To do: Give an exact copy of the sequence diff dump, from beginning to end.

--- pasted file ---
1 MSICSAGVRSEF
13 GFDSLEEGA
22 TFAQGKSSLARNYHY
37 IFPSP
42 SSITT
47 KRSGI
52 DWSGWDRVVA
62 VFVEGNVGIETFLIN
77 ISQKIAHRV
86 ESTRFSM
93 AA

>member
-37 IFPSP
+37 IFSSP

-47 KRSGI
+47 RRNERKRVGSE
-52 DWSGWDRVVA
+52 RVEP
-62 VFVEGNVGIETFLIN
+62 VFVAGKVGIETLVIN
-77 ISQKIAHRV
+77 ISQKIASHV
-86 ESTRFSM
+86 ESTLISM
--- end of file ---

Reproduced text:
1 MSICSAGVRSEF
13 GFDSLEEGA
22 TFAQGKSSLARNYHY
37 IFPSP
42 SSITT
47 KRSGI
52 DWSGWDRVVA
62 VFVEGNVGIETFLIN
77 ISQKIAHRV
86 ESTRFSM
93 AA

>member
-37 IFPSP
+37 IFSSP

-47 KRSGI
+47 RRNERKRVGSE
-52 DWSGWDRVVA
+52 RVEP
-62 VFVEGNVGIETFLIN
+62 VFVAGKVGIETLVIN
-77 ISQKIAHRV
+77 ISQKIASHV
-86 ESTRFSM
+86 ESTLISM